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Ohio children caged by adoptive parents reach $2M settlement

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July 11, 2007: Michael and Sharen Gravelle walk through downtown Norwalk, Ohio. (AP)

Eleven children forced to sleep in cages by their adoptive parents reached a $2 million settlement with an Ohio county where three of them lived before they were placed in the home outfitted with wire and wood enclosures.

The agreement, which still needs a judge's approval, likely will bring a close to the series of lawsuits and financial settlements that came after the children were taken out of the home in 2005.

The adopted and foster children ranged in age from 1 to 14 when authorities removed them from their home near Norwalk. Their adoptive parents, Michael and Sharen Gravelle, spent two years in prison for abusing some of the children.

The Gravelles, who said they used the cages at their northern Ohio home to protect children they said acted up and were destructive, lost custody in 2006.

All 11 of the children were placed with foster parents. The oldest two are in college and have used the money from earlier settlements to pay for tuition, said Jack Landskroner, an attorney for the children.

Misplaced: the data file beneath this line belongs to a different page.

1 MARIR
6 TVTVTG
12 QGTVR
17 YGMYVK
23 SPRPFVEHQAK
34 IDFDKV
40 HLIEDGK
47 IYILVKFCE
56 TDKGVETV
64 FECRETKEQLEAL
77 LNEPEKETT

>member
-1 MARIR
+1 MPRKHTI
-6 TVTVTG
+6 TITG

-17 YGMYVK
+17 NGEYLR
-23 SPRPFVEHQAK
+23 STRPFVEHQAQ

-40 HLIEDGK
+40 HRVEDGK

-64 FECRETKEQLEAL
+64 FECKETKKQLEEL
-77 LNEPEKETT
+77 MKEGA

The rest are doing well, Landskroner said, though some scars remain. The children were wrongly portrayed as troubled during the trial of the Gravelles, he said.

"These kids were good kids," Landskroner said. "It's amazing the positive results you see on children who are placed in a loving, caring home."

The settlements, he said, will allow them to move forward now.

There have been seven public and private financial settlements with counties and agencies that had a role in placing the children in the home and some of the professionals who were charged with their placement and overseeing their care.

The latest and final settlement was agreed upon last week when officials in Stark County, where three siblings lived before being placed with Gravelles, signed off on the $2 million payout, Landskroner said.

The county will pay $100,000 while the rest will come from its insurers.

County officials maintain they did nothing wrong. Stark County had assurances from another county where the Gravelles lived that they were fit to be adoptive parents and that the children would be monitored, said Ross Rhodes, who oversees the civil division of the Stark County prosecutor's office.

"With the benefit of hindsight, these children were placed in a very bad situation," Rhodes said.

Officials in Huron County, where the Gravelles lived, agreed to a $1.2 million settlement in 2010. Terms of the other settlements were confidential and not released.

The investigation into how the children ended up in the home led the state to increase oversight in cases of multiple special-needs children in one home.

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